Companies occasionally check the effectiveness of employees and company structure through evaluations. There are a number of evaluation tools and techniques a company may choose to employ. The usual purpose of such evaluations is to gather the information to increase company efficiency, which may be through the reorganization of the hierarchy of the organization or through the hiring and dismissing of staff.
Evaluation Tools: Human Assessment
Human assessment is a common tool of evaluation. Though it is more common for managers and workers in human resources to assess employees and jobs, it can also be the case that workers assess themselves. Regardless of who is doing the assessing, human assessment is relatively objective and can take on either numerical or nonnumerical forms of assessment. This assessment tool can take many forms, from tables dividing each job and worker into a set of responsibilities to comparing each job to a benchmark job, in terms of pay grade and importance to the company.
Evaluation Tools: Statistical Analysis
On the other side of the evaluation tool coin is the objective method of statistical analysis. As a tool, statistical analysis can make objective, quantitative (numerical) comparisons across jobs and employees. This tool’s results are clear and easy to interpret. However, it may miss some of the more objective reasons for increases or decreases in efficiency that can be better assessed through human means.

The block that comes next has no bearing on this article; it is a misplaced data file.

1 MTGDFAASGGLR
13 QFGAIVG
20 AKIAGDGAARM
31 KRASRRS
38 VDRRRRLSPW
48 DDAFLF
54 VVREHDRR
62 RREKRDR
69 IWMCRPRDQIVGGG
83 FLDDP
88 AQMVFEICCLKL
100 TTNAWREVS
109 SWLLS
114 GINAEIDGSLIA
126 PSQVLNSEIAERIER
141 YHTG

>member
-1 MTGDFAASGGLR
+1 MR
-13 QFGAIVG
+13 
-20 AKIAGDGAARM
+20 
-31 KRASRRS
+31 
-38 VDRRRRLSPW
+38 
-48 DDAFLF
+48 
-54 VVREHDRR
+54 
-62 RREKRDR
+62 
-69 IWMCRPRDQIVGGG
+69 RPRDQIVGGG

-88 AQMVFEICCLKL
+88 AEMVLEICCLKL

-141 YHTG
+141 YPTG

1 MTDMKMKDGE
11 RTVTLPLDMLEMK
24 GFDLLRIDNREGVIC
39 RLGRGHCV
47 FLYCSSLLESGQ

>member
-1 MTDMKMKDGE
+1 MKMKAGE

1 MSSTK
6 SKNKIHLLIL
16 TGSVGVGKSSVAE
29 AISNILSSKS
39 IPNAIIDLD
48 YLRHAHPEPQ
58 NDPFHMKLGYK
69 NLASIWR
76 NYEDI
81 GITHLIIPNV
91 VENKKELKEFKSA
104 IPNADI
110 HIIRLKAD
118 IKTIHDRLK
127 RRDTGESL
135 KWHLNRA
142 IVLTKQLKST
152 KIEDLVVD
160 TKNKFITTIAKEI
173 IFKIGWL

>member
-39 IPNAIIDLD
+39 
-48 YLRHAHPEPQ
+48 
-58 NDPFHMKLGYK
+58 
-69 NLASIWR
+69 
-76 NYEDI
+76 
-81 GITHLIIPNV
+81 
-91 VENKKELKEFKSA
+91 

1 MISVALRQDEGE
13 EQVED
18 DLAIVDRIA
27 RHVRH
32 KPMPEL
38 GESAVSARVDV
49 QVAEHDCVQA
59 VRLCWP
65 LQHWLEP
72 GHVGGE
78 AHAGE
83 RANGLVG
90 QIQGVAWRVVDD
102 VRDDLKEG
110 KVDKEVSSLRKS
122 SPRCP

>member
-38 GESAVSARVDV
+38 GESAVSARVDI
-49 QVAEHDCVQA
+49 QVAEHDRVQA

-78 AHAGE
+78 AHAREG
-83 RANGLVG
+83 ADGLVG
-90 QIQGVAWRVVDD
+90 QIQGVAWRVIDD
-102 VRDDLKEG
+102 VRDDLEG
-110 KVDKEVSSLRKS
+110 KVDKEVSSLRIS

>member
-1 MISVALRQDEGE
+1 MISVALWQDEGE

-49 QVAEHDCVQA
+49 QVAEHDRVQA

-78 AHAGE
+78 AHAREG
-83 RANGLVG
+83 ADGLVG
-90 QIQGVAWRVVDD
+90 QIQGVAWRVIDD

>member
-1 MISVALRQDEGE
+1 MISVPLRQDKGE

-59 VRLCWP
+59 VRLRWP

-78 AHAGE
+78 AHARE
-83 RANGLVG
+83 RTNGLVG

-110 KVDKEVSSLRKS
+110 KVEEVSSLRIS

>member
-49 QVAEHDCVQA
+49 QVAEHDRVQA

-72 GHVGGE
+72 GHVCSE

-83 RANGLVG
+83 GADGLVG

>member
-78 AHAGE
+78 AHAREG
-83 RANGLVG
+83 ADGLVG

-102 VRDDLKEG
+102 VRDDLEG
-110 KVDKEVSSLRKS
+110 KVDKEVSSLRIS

Evaluation Techniques: Nonnumerical
Nonnumerical evaluation techniques tend to assess employees and jobs in linguistic terms. This allows those working in human resources to make clear arguments about the importance of certain jobs or employees in the company. This technique is subjective in nature and may lead to contradictions during results comparisons. However, nonnumerical evaluation techniques are diverse and evaluators may take a number of different angles in their evaluations.
Evaluation Techniques: Numerical
The numerical evaluation technique is one in which jobs or employees are graded according to a set of criteria. This technique allows each employee, job and skill to be reduced to a number, which may then be compared against other numbers. Though it is numerical in nature and perhaps more objective than nonnumerical evaluation techniques, it is still subjective in nature since these numbers arrive from human assignment. Still, this technique allows for easy interpretation and comparisons.